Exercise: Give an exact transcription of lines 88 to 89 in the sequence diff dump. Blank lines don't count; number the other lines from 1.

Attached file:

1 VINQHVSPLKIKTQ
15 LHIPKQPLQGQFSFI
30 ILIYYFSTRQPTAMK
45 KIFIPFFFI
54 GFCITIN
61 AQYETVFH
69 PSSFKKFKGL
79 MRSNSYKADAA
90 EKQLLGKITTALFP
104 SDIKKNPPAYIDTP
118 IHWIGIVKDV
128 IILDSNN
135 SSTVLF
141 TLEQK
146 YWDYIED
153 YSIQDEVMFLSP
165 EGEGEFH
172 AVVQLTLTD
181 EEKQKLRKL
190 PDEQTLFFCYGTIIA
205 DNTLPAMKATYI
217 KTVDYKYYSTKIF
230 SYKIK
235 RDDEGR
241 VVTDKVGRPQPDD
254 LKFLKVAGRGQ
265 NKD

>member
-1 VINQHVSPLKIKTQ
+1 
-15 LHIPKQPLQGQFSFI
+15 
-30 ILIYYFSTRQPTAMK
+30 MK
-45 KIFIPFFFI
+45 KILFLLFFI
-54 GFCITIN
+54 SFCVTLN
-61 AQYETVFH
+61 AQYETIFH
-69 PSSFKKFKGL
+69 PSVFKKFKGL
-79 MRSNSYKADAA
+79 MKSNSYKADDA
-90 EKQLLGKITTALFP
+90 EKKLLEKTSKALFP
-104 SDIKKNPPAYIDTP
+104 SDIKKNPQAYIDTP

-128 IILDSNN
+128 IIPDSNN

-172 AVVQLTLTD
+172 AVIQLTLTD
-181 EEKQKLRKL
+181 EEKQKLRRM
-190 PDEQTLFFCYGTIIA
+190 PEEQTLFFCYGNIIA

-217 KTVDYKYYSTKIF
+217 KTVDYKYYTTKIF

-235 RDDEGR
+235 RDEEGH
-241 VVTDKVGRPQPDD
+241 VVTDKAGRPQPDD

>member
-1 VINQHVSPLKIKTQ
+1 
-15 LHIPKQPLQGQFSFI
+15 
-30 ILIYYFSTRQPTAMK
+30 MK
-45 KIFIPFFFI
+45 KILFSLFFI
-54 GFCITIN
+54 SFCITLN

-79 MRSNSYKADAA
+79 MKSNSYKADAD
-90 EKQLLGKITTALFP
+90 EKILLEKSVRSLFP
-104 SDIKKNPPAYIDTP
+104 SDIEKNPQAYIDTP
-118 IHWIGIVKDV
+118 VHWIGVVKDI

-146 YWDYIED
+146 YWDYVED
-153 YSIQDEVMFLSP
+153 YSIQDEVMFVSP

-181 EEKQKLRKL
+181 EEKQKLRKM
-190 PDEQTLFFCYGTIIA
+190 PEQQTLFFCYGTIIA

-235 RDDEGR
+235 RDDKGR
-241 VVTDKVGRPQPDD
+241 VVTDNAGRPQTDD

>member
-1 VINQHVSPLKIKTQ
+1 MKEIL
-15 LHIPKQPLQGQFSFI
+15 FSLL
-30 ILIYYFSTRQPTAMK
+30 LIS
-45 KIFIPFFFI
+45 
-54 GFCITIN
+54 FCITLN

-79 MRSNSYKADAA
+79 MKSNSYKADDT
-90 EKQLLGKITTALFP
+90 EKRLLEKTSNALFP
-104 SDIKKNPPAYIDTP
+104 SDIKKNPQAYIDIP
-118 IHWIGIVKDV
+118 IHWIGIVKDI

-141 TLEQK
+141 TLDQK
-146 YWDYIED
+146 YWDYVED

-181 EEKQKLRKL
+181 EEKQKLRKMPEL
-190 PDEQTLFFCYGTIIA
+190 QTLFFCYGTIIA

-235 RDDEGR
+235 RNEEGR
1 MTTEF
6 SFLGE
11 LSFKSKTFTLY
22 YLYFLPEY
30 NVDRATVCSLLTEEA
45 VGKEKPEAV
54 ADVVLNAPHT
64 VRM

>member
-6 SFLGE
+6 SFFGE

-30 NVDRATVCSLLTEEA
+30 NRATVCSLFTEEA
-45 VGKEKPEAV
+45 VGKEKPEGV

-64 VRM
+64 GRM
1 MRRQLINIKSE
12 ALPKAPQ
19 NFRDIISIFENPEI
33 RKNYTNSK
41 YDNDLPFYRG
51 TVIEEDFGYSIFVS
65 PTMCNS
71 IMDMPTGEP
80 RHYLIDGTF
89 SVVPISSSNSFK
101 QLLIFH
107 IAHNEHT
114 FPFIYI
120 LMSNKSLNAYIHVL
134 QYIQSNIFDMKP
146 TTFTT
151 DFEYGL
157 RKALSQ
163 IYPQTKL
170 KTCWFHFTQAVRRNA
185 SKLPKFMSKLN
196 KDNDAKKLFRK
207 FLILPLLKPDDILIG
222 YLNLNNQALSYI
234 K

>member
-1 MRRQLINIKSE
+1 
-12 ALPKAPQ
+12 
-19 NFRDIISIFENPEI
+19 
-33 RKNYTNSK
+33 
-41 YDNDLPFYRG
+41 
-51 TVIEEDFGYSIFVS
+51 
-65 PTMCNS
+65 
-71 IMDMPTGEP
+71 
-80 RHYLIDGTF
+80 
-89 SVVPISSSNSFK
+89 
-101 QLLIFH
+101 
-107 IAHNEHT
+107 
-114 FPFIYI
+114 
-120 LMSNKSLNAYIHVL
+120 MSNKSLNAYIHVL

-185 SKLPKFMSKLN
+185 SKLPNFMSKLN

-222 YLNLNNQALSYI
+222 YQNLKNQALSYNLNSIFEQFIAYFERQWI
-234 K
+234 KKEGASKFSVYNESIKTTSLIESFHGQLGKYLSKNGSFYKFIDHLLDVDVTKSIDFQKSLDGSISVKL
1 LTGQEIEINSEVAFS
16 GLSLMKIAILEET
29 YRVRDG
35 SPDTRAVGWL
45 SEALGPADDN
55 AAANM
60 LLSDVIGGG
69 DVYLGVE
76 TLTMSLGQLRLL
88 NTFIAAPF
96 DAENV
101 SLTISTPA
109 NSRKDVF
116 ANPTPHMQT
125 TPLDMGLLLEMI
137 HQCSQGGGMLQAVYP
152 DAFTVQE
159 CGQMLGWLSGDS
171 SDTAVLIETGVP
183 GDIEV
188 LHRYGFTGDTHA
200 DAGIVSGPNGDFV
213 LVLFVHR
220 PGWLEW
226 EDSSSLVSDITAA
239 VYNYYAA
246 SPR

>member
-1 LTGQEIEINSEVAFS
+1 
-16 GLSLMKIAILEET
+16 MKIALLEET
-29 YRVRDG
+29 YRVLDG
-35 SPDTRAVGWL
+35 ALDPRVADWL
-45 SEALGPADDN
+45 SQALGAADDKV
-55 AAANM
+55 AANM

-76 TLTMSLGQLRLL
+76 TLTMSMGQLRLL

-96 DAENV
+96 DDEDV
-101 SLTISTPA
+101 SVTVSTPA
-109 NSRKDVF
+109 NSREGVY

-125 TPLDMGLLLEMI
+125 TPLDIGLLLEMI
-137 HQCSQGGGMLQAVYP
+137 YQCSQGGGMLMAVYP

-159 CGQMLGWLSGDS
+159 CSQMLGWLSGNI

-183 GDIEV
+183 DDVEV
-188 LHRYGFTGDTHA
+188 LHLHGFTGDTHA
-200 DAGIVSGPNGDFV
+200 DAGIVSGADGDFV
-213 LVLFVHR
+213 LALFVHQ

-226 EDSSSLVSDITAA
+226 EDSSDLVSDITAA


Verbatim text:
-190 PDEQTLFFCYGTIIA
+190 PEQQTLFFCYGTIIA